Montreal Road Working Group – November 22, 2018

We had a good turn out to our November working group despite the cold weather. Mario gave his latest project updates. He and his team are currently concentrating on two issues: the design of intersections (26 in total) and how to accommodate cycling at each one. This is a difficult task as some intersections are quite tight.

At the working group’s request, staff reinvestigated the three lanes versus four lanes options between North River Road and the Vanier Parkway. (The Vanier Parkway to St Laurent sector has already been designated as three lanes.)

We looked at three different options for the North River to Vanier Parkway sector. Option 1 was 2 lanes westbound and 1 lane eastbound (the same configuration as the eastern corridor).

With option 1 there is still not enough room for full cycle track. In this arrangement, parking would stay as it is on the north side but there would not be any parking on the south side. This would also cause a potential traffic back-up of over 500 metres for traffic wanting to travel east.

The downside to this option is that there would be a 110% increase in eastbound travel times for vehicles and a 60% increase in eastbound bus travel times during the afternoon peak. Due to the significant transit delays and the concern of emergency vehicle access, this option is not recommended.

Option 2 is 1 lane westbound and 2 lanes eastbound. This option accompanies a 20% transit delay and a 45% traffic delay, which is a significant improvement over option 1. The showstopper is the parking situation. In this scenario the parking lane would be on the south instead of the north; thus, this would take away the parking/ loading zones from all the businesses on the north side.

Mario did a survey of these businesses (16 out of 25 were consulted) and he learned that some businesses have up to 30 deliveries per day. Without a parking lane, they would be in danger of going out of business.

Option 3 is the status quo (4 lanes in total). With this option, there would not be designated cycling facilities. There would be sharrows in the short-term, and gradually with new developments, the City would take back the right of way space. Sharrows are not our first choice, but adding cycling infrastructure to a city is like completing a puzzle, meaning it can sometimes be a slow process to connect all the pieces.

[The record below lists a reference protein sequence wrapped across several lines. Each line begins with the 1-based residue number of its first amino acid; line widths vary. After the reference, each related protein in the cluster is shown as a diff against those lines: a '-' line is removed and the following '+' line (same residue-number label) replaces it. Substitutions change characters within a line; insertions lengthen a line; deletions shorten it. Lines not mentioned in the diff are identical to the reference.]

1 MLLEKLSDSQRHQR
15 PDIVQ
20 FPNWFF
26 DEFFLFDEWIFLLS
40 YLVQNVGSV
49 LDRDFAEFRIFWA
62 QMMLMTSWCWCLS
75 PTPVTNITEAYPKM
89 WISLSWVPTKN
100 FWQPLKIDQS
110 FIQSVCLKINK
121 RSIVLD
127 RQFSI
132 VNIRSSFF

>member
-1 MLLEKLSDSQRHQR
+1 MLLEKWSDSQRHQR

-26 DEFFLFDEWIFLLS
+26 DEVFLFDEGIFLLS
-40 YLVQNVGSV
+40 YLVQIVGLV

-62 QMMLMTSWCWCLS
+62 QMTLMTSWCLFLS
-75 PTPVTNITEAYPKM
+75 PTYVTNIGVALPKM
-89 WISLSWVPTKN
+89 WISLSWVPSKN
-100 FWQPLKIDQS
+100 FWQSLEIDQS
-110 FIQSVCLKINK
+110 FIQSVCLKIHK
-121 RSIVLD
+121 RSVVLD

This being said, we are working on providing a dedicated cycle detour using Mark St. It’ll be for the cyclists who are less confident on busy roads.

Option 3 comes with a 10% delay for buses and a 35% delay in car travel. Based on this information, option 3 is the recommended option.

The next step for this project is to consult the BIA and bring these options to the open house (currently slated for late January 2019).

Following this discussion on travel lanes, we switched over to public art. As part of this project, it was decided that Vanier should have a public art plan.

A public art plan is a document that takes multiple visions and makes a cohesive momentum of the narrative. Our plan will include guiding themes, possible locations/opportunities, priorities, budget, timelines and recommendations.

Rebecca Carbin is our new art consultant. Ms. Carbin’s company is called Art + Public Unltd. She has over 18 years of experience, including being the Public Art Officer for the City of Toronto.

Public art can take the form of sculptures/installations, murals, lighting/sound installations or temporary performances. At the working group meeting, we brainstormed words for the kind of art we would like to see for Montreal Road/Vanier. Words that came up were: interactive, fun, engaging, illuminating, and gritty. Residents were adamant that the art should remain true to nature of the neighborhood.

Ms. Carbin plans to consult Vanier residents through community workshops, which will hopefully start in December. She will also be at the next Montreal Road Open House. The artwork selections will occur in the spring in order for the installations to happen concurrently with the rest of the construction. If you’re not already subscribed to the Montreal Road Revitalization Project newsletter please visit: